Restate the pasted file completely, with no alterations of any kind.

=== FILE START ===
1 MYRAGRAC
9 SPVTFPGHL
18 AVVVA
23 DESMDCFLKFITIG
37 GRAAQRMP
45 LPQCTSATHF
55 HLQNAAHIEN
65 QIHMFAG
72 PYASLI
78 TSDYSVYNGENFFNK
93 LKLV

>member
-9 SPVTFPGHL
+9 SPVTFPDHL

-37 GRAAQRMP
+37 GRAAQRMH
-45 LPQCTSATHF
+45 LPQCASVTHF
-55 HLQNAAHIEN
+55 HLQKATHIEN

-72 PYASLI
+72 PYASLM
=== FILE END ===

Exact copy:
1 MYRAGRAC
9 SPVTFPGHL
18 AVVVA
23 DESMDCFLKFITIG
37 GRAAQRMP
45 LPQCTSATHF
55 HLQNAAHIEN
65 QIHMFAG
72 PYASLI
78 TSDYSVYNGENFFNK
93 LKLV

>member
-9 SPVTFPGHL
+9 SPVTFPDHL

-37 GRAAQRMP
+37 GRAAQRMH
-45 LPQCTSATHF
+45 LPQCASVTHF
-55 HLQNAAHIEN
+55 HLQKATHIEN

-72 PYASLI
+72 PYASLM